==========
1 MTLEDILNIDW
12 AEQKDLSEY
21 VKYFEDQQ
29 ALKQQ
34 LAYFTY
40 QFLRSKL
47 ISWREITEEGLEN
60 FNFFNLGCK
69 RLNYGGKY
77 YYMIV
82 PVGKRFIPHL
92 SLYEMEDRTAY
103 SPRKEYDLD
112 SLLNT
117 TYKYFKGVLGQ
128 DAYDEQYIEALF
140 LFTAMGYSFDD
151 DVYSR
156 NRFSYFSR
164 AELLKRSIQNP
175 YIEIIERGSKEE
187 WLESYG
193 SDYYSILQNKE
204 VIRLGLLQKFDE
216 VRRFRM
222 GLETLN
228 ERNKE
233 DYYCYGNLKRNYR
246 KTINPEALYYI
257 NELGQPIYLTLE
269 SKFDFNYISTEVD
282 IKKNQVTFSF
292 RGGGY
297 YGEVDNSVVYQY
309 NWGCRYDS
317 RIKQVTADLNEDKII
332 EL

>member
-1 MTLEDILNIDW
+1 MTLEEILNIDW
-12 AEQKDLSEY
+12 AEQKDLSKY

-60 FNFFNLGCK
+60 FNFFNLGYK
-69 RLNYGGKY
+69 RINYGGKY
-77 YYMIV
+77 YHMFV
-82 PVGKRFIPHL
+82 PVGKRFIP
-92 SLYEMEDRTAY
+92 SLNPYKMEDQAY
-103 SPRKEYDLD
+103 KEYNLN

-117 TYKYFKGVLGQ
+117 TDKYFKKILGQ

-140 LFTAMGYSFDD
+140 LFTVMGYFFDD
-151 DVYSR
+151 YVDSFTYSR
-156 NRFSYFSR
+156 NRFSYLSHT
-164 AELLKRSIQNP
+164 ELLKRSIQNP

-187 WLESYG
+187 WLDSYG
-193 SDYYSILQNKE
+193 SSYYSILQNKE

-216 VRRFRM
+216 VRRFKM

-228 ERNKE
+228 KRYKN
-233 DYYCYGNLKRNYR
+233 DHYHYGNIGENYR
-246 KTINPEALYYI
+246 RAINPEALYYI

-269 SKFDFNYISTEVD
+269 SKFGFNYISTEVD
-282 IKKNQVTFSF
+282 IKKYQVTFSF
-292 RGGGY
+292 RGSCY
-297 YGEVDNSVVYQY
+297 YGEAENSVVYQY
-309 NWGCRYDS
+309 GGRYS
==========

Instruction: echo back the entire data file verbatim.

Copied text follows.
1 MTLEDILNIDW
12 AEQKDLSEY
21 VKYFEDQQ
29 ALKQQ
34 LAYFTY
40 QFLRSKL
47 ISWREITEEGLEN
60 FNFFNLGCK
69 RLNYGGKY
77 YYMIV
82 PVGKRFIPHL
92 SLYEMEDRTAY
103 SPRKEYDLD
112 SLLNT
117 TYKYFKGVLGQ
128 DAYDEQYIEALF
140 LFTAMGYSFDD
151 DVYSR
156 NRFSYFSR
164 AELLKRSIQNP
175 YIEIIERGSKEE
187 WLESYG
193 SDYYSILQNKE
204 VIRLGLLQKFDE
216 VRRFRM
222 GLETLN
228 ERNKE
233 DYYCYGNLKRNYR
246 KTINPEALYYI
257 NELGQPIYLTLE
269 SKFDFNYISTEVD
282 IKKNQVTFSF
292 RGGGY
297 YGEVDNSVVYQY
309 NWGCRYDS
317 RIKQVTADLNEDKII
332 EL

>member
-1 MTLEDILNIDW
+1 MTLEEILNIDW
-12 AEQKDLSEY
+12 AEQKDLSKY

-60 FNFFNLGCK
+60 FNFFNLGYK
-69 RLNYGGKY
+69 RINYGGKY
-77 YYMIV
+77 YHMFV
-82 PVGKRFIPHL
+82 PVGKRFIP
-92 SLYEMEDRTAY
+92 SLNPYKMEDQAY
-103 SPRKEYDLD
+103 KEYNLN

-117 TYKYFKGVLGQ
+117 TDKYFKKILGQ

-140 LFTAMGYSFDD
+140 LFTVMGYFFDD
-151 DVYSR
+151 YVDSFTYSR
-156 NRFSYFSR
+156 NRFSYLSHT
-164 AELLKRSIQNP
+164 ELLKRSIQNP

-187 WLESYG
+187 WLDSYG
-193 SDYYSILQNKE
+193 SSYYSILQNKE

-216 VRRFRM
+216 VRRFKM

-228 ERNKE
+228 KRYKN
-233 DYYCYGNLKRNYR
+233 DHYHYGNIGENYR
-246 KTINPEALYYI
+246 RAINPEALYYI

-269 SKFDFNYISTEVD
+269 SKFGFNYISTEVD
-282 IKKNQVTFSF
+282 IKKYQVTFSF
-292 RGGGY
+292 RGSCY
-297 YGEVDNSVVYQY
+297 YGEAENSVVYQY
-309 NWGCRYDS
+309 GGRYS